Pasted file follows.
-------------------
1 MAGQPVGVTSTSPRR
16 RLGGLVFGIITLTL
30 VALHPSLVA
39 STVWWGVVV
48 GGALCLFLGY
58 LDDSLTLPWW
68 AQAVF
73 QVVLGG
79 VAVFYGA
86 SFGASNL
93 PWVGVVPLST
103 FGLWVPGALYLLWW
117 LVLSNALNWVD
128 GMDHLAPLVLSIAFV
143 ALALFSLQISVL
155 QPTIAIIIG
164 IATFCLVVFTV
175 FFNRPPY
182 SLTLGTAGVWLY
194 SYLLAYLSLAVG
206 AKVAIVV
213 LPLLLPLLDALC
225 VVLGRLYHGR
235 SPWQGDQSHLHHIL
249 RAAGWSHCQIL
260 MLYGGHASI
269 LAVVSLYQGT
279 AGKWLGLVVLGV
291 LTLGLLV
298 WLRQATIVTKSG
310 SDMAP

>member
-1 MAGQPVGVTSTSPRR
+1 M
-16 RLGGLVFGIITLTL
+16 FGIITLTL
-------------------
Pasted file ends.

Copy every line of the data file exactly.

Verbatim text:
1 MAGQPVGVTSTSPRR
16 RLGGLVFGIITLTL
30 VALHPSLVA
39 STVWWGVVV
48 GGALCLFLGY
58 LDDSLTLPWW
68 AQAVF
73 QVVLGG
79 VAVFYGA
86 SFGASNL
93 PWVGVVPLST
103 FGLWVPGALYLLWW
117 LVLSNALNWVD
128 GMDHLAPLVLSIAFV
143 ALALFSLQISVL
155 QPTIAIIIG
164 IATFCLVVFTV
175 FFNRPPY
182 SLTLGTAGVWLY
194 SYLLAYLSLAVG
206 AKVAIVV
213 LPLLLPLLDALC
225 VVLGRLYHGR
235 SPWQGDQSHLHHIL
249 RAAGWSHCQIL
260 MLYGGHASI
269 LAVVSLYQGT
279 AGKWLGLVVLGV
291 LTLGLLV
298 WLRQATIVTKSG
310 SDMAP

>member
-1 MAGQPVGVTSTSPRR
+1 M
-16 RLGGLVFGIITLTL
+16 FGIITLTL